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This blog is dedicated to Malta - my island home. My aim is not to bore you with history but to share my thoughts and a few facts together with a photo or two. For a more in -depth background of the island please go here. The purpose of this blog is not to point out the short-comings of the island. There are plenty that do that already. My wish is to show you the beauty of an island at the cross roads of the Mediterranean, a melting pot of history; a place where fact and fiction are sometimes fused to create unique myths and legends; a country that has been conquered so many times that our culture is a mish mesh of the lands that surround us and of lands far away. I confess that my greatest desire is to make you fall in love with this tiny enchanting island.

Thursday, November 24, 2011

Wildflowers of Malta: Asphodel

Asphodel (Asphodelus aestivus) known in  Maltese as berwieq is a lily-like plant with very small roots. It is a common sight on cliff tops and in areas of garigue.  In fact the plant prefers rocky areas with very little soil. The plants grow to a height of between 50 and 150cm and flower between January and April. The flowers are white with reddish-brown vertical stripes. This plant is native to Africa and most of the Mediterranean coasts. The name asphodel is derived from Greek. Although no longer employed in modern medicine, asphodel was used by the Greeks and the Romans as a diuretic, antispasmodic and as a treatment for sun burns. Asphodel tubers are highly resistant to fire.

Bahrija Valley (33)

In Greek legend, asphodel is closely associated with the dead and Persephone is often depicted wearing a garland of asphodel flowers. Asphodel was also planted on graves and the Asphodel Meadows was thought to be the place where the souls of those who had done an equal measure of good and evil in their lives rested.

Winter countryside (35)

Bahrija Valley (35)

It will soon be time for these tenacious perennials to bloom on rocky outcrops and on cliffs and areas with shallow pockets of soil. Asphodel is just one of the many pretty blooms that flower and thrive during our short winters.  It is a plant perfectly adapted to our Mediterranean climate. As soon as the heat becomes intense, the plant and flowers wither and die, but under ground, the tuber will live on until the autumn rains cause it to sprout once more.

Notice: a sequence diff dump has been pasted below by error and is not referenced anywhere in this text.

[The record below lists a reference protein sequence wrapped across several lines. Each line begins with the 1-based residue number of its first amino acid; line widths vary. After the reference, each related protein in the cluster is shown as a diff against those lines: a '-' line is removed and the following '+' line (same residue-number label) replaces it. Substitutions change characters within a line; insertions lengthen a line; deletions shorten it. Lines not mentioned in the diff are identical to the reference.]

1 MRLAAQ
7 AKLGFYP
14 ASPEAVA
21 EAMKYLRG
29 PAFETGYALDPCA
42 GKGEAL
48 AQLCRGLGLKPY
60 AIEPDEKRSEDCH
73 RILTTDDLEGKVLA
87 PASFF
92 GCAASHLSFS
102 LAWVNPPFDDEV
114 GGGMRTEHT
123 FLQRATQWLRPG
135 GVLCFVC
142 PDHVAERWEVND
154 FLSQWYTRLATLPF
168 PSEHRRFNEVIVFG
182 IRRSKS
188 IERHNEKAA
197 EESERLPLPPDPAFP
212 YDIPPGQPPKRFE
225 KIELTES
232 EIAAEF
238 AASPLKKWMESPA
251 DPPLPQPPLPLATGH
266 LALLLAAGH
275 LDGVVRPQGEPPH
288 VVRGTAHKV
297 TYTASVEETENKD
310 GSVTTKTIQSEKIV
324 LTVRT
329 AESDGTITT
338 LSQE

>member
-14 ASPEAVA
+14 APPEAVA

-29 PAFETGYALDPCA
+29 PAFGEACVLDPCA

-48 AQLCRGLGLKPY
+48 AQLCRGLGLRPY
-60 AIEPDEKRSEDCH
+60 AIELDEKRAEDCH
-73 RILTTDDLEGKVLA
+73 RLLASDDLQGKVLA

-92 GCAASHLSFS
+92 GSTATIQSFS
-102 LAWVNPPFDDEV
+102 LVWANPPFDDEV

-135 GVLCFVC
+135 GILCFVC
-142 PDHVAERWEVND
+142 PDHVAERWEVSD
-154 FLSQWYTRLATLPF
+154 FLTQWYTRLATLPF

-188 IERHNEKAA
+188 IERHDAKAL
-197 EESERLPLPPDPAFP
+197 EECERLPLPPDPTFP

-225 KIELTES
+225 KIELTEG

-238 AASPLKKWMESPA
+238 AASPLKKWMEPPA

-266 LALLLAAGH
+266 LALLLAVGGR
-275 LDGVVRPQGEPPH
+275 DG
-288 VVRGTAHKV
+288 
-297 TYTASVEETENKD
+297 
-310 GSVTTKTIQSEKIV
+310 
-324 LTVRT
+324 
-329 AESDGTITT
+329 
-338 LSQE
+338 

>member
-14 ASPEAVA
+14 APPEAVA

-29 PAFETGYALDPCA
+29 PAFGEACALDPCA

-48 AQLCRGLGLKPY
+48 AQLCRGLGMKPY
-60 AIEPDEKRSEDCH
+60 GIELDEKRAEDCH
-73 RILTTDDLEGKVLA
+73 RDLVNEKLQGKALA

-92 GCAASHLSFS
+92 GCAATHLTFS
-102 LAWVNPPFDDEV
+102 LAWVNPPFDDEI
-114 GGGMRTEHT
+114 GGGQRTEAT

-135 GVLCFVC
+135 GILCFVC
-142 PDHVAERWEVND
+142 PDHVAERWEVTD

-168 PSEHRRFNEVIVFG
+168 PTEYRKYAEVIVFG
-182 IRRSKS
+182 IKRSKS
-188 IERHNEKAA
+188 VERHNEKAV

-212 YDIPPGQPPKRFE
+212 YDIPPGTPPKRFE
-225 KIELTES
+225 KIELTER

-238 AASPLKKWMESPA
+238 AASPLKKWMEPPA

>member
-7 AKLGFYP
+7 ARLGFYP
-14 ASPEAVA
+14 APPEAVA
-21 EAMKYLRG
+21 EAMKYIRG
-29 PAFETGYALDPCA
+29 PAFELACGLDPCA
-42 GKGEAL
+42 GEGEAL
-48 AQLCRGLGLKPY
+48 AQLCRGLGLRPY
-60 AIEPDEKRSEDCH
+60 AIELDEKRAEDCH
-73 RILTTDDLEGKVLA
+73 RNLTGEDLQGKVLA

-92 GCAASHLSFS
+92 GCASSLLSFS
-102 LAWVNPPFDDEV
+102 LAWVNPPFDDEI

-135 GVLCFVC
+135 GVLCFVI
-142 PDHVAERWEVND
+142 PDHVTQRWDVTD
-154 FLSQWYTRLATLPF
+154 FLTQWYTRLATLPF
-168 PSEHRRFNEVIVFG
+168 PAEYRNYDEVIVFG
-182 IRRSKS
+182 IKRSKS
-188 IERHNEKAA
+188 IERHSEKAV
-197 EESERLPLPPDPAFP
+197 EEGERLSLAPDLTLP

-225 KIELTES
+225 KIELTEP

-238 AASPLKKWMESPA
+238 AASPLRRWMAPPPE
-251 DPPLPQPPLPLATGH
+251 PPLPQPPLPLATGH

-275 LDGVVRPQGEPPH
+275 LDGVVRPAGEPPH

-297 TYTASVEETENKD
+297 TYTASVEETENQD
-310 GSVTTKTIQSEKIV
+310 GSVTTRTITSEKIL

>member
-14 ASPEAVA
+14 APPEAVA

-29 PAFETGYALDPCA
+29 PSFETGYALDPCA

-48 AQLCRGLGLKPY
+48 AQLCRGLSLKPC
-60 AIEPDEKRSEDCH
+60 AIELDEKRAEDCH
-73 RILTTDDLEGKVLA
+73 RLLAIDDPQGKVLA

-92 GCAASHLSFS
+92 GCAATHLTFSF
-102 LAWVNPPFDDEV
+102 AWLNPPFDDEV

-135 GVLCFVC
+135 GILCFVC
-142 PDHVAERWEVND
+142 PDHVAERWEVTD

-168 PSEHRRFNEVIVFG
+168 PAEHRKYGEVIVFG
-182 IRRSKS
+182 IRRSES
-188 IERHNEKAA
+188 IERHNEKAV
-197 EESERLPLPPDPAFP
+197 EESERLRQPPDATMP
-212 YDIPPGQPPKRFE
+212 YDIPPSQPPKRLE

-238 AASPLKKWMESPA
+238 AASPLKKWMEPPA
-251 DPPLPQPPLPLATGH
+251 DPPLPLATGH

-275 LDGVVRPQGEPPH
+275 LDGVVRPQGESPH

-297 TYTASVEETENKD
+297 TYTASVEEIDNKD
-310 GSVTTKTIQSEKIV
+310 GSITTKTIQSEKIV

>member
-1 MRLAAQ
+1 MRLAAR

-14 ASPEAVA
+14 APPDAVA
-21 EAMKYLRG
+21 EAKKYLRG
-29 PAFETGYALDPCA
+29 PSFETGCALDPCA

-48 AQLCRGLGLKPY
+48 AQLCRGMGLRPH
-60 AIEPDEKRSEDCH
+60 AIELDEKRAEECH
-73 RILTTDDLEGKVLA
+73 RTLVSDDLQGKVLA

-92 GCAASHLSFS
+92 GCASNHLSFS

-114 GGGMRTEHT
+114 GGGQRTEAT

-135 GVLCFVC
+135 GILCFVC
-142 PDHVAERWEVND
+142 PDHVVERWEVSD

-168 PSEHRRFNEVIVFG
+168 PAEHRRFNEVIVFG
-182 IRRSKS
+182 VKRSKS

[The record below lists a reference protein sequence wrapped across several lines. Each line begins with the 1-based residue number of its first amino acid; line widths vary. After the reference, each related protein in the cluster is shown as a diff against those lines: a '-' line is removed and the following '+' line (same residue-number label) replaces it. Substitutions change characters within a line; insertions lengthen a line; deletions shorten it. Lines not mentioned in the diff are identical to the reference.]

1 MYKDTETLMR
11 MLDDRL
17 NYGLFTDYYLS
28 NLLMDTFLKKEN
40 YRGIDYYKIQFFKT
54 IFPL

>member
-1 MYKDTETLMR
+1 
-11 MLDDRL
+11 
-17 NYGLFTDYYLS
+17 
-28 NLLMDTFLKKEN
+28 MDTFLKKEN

9 comments:

  1. Lovely post! Wishing you a most lovely weekend.
    xoxo, B

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  2. How beautiful Loree
    And what wonderful words to accompany such a pretty wild flower.. I love hearing about the ancient uses and legends associated with flowers.. It's interesting that the flower is associated with death and the underworld and aptly flowers when all else is dead or resting..

    Hope you have a lovely weekend.. ciao xxx Julie

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  3. It is so delicately pretty and is even of historical significance. I would never have thought it bloomed in winter.

    And I'm surprised to see that you call "la garrigue" as we do in French, I had no clue.

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  4. 'It will soon be time for these tenacious perennials to bloom on rocky outcrops and on cliffs and areas with shallow pockets of soil.'

    This read like poetry to me, Loree. A beautiful post.

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  5. Lovely...it's the wildflowers that will make me yearn for Spring, come February!

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  6. What a strange flower ! I think I have never seen one like this !

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  7. Yay..super beautiful post Loree..all the things i love and am into..flwoers/ lore..mythologies and healing etc! Love all that stuff..wonderful spotlight..gorgeous photos!
    Kiki

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  8. it's a lovely wildflower, with a fascinating history!

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